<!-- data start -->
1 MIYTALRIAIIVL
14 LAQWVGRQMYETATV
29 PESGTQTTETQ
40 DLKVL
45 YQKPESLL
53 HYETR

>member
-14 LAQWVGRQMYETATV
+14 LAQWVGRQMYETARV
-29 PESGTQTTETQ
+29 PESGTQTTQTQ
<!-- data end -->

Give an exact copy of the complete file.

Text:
1 MIYTALRIAIIVL
14 LAQWVGRQMYETATV
29 PESGTQTTETQ
40 DLKVL
45 YQKPESLL
53 HYETR

>member
-14 LAQWVGRQMYETATV
+14 LAQWVGRQMYETARV
-29 PESGTQTTETQ
+29 PESGTQTTQTQ